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Euthanasia is a compassionate way to end a life. While losing a beloved pet is sad, euthanasia itself is peaceful. Knowing what to expect will help you be comfortable with what is being done - so you can focus on saying goodbye.

How to prepare

Friends and family members who are close to your pet may wish to be present. Those who do not want to be present may appreciate a chance to say goodbye beforehand. If you are the only one to be present during the euthanasia, consider having a friend at home with you, so that you are not alone.


Select a location in your home or yard that will be comfortable for you and your pet - this may be a bed or a chair, or a spot where your pet is accustomed to lying. In most cases, your pet can rest on your lap or next to you. Some pets urinate or defecate when the body relaxes - a layer of plastic under the blanket or bed will protect against soiling. If your pet has settled and does not prefer to be moved, Dr. Ivey will help your pet in that spot.


If your pet has an appetite, preparing a special treat can be a good distraction during the first sedation step. This could be meat or or anything you think your pet would most love to eat. Some people like to have candles, flowers, photos, music, or other beautiful or meaningful things close by.


Having paperwork completed in advance allows you to focus on your pet. You can email or give the form to Dr. Ivey in person. It is also ok to fill out the form at the time of the visit. Having payment ready prevents having to to anything clerical during the visit.


Prior to your visit, please let Dr. Ivey know if your pet has labored breathing or is very fearful of being touched by an unfamiliar person.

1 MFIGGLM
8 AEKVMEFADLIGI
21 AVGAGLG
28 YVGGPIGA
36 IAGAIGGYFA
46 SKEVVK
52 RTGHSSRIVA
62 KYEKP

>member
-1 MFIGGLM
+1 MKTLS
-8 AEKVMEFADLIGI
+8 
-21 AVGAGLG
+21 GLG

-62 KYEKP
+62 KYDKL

Should Children be present?

Children who are old enough to understand and accept euthanasia as a loving gift (typically kids 9 years and older), are old enough to decide for themselves if they wish to be present or not. Some kids will want to be present for the sedation steps, but not the final euthanasia injection.


Some children, particularly in the 6 - 8 year range, understand what death is, but may have great difficulty accepting euthanasia as a loving act of kindness. For these kids, observing the euthanasia may be upsetting.


Very young children (typically 3 years and younger) usually do not understand what death is. These kids are not usually upset by euthanasia, but they may react to strong emotions from adults or older kids.


Young children may demand attention or create other distractions when the rest of the family would prefer to quietly connect with their pet - so please consider your own emotional well-being when deciding whether to have children present.


More information for parents can be found HERE. Please feel free to discuss your concerns for your kids with Dr. Ivey.


Should other pets be present?

Dogs, cats and other pets will not be traumatized by being present. Most pets do not seem to understand what is happening, but some will react to the owners’ emotions. It is absolutely ok for other pets to be present for the entire visit, or to allow them to have a viewing/sniffing of the euthanized pet afterward.